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Old 05-27-2018, 06:46 PM   #1
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Why have a Y valve?

One of these days, I’m going to replace the old Groco commode in our forward head with a Marine Elegance. Currently there are three paths for waste from the Groco to travel:
- straight to the holding tank for later pump out
- from the holding tank through a macerator pump and overboard (the macerator just tees off the pumpout hose and connects to its own seacock)
- directly overboard from the head (after switching a Y valve)

I’m thinking the Y valve is redundant since I can get the waste overboard (where legally permitted) via the holding-tank-to-macerator route.

Since I want to boat with my wife, I’m on a crusade to eliminate any possible (or imagined) head odors with new hoses, shorter hose runs, new freshwater commodes and—following Peggie’s advice—a second vent for the holding tank. Eliminating the Y valve gets rid of four clamped hoses that are candidates for allowing odors to escape.

So what am I missing?

(Today I powered up and programmed the new Marine Elegance and Purasan in the aft head. WHAT a great system!)
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Old 05-27-2018, 06:57 PM   #2
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When we upgraded the head system on Blue Sky we went from the system that you have to what you are contemplating. I was a bit skeptical about losing the direct discharge, but in fact it has never been an issue whatsoever. Anywhere that allows direct discharge would also allow holding tank discharge.
I was also told that any new builds were not allowed to have direct discharge; that is in BC/Canadian waters so the rules may differ elsewhere.
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Old 05-27-2018, 07:04 PM   #3
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My heads only pump to the holding tank, less to go wrong. I have a Y valve to empty the holding tank (dock side or overboard). I'm considering eliminating the Y and overboard discharge. With an 80 gallon holding tank and my intended cruising it won't get used. Less stuff to go wrong.

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Old 05-27-2018, 07:06 PM   #4
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I do not think you are missing anything either. Diaphragm discharge pumps seem to be more reliable than macerators though.
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Old 05-27-2018, 07:11 PM   #5
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The Y valve is a magnet to boarding officers. It's a holdover from olden days and IMHO you're better off without it. Putting aside legalities, it's one less thing full of waste that you might have to fix or replace some day.

Your plan is fine, and is how most new boats are built today.

One tip: put the macerator on TOP of (or above) the waste tank. When (not if) you have to work on it or replace it, you won't have to empty the tank or risk an unpleasant spill. Just T it in to the pump-out hose as you suggest. The only thing below the "high water line" of the tank would be an elbow to the pump-out hose. You could even do this segment in PVC.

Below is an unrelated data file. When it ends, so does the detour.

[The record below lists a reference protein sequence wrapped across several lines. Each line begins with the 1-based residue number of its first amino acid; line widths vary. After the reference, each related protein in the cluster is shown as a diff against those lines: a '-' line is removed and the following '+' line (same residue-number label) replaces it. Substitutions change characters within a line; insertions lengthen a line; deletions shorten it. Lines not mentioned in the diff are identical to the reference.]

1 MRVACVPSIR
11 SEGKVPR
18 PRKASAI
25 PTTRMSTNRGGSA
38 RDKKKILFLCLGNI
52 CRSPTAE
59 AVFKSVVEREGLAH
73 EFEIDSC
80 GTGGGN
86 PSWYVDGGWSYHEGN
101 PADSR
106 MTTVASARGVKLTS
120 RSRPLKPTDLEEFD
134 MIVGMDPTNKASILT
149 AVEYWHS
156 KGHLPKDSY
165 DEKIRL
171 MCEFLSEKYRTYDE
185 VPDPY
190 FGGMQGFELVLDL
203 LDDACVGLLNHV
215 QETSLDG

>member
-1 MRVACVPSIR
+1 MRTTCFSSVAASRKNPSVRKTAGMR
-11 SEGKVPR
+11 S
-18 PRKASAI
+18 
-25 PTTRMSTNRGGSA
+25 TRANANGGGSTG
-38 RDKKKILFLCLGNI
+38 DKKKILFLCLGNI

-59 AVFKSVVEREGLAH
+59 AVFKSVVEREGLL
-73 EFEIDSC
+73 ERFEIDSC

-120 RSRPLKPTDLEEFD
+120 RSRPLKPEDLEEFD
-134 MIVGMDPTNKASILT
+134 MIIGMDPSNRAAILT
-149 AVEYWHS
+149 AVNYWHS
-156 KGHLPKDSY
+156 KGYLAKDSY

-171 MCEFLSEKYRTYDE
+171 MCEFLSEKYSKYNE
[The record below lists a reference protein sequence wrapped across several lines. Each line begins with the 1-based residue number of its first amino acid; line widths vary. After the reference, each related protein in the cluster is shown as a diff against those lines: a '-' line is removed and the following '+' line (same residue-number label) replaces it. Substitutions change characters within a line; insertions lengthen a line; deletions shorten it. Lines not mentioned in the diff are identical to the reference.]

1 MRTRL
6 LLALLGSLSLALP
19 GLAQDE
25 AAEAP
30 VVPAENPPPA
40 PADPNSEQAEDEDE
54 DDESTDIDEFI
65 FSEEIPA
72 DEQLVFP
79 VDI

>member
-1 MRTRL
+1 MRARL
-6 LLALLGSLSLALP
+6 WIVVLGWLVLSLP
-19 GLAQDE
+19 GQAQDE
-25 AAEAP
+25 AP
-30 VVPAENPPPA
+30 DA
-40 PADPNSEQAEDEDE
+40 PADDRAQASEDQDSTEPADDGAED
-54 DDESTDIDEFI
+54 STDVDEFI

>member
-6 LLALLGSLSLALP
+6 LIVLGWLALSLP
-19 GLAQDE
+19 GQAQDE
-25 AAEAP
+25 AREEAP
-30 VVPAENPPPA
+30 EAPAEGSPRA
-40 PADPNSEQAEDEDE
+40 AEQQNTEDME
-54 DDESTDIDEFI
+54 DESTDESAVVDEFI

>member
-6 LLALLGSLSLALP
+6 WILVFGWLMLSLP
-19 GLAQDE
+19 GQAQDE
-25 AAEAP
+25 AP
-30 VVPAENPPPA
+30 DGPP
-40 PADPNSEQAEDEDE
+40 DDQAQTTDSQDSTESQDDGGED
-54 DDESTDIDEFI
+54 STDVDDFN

Back to my comment about boarding officers; they're still trained to focus on the Y valve. Many boats still have the old design of having the valve right there in the head, allowing the user to choose to dump directly overboard. Thus all the language in the law about locking it out of service inside the 3NM limit.
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Old 05-27-2018, 07:25 PM   #6
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The only problem might be: when the tank gets full and the pump out pump breaks, you'll be looking for a Starbucks to use the bathroom. Close to civilization not a problem. Far from civilization, could be a big problem.
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Old 05-27-2018, 07:26 PM   #7
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I think it’s unanimous. Get rid of the Y-valve. Peggie taught me to control the macerator Pump with a key switch. That way you can legally leave the seacock open, just secure the key so you can’t accidentally discharge sewage.
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Old 05-27-2018, 07:35 PM   #8
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Currently there are three paths for waste from the Groco to travel:
- straight to the holding tank for later pump out
- from the holding tank through a macerator pump and overboard (the macerator just tees off the pumpout hose and connects to its own seacock)
- directly overboard from the head (after switching a Y valve)

Why would the direct overboard discharge from the toilet go through a macerator pump???? Please don't tell me it's to chew up the flush--totally unncessary in open ocean. If you're in waters where that would be advisable, you shouldn't be flushing raw waste directly overboard.

I'm not a fan of always sending everything to the tank either. Why store waste aboard if you don't have to? Especially since the only time anyone ever discovers that they can't empty the tank is when the tank is full, or getting there and you're at least 3 days away from the nearest landfall that has a pumpout--assuming it can even be pumped out. Think about how many threads have been posted here in just the last few months by people unable to empty their tanks?

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Old 05-27-2018, 07:41 PM   #9
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Quote:
Originally Posted by HopCar View Post
I think it’s unanimous. Get rid of the Y-valve. Peggie taught me to control the macerator Pump with a key switch. That way you can legally leave the seacock open, just secure the key so you can’t accidentally discharge sewage.
That is the way to do it, but we still close the sea cock unless we are going to be in a place where we can empty the holding tank overboard (eg. off shore).
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Old 05-27-2018, 07:48 PM   #10
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Why would the direct overboard discharge from the toilet go through a macerator pump???? Please don't tell me it's to chew up the flush--totally unncessary in open ocean. If you're in waters where that would be advisable, you shouldn't be flushing raw waste directly overboard.
Hi, Peggie. The waste doesn’t go from the toilet to a macerator. It’s from the holding tank to macerator. (Direct discharge from the toilet was the other option on the Y valve—the one I want to get rid of.